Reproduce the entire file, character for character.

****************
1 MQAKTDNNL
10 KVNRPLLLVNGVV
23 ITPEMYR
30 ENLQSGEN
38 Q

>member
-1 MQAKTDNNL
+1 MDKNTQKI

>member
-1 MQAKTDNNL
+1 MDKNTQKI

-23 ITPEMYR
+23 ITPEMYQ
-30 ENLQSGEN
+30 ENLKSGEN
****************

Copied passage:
1 MQAKTDNNL
10 KVNRPLLLVNGVV
23 ITPEMYR
30 ENLQSGEN
38 Q

>member
-1 MQAKTDNNL
+1 MDKNTQKI

>member
-1 MQAKTDNNL
+1 MDKNTQKI

-23 ITPEMYR
+23 ITPEMYQ
-30 ENLQSGEN
+30 ENLKSGEN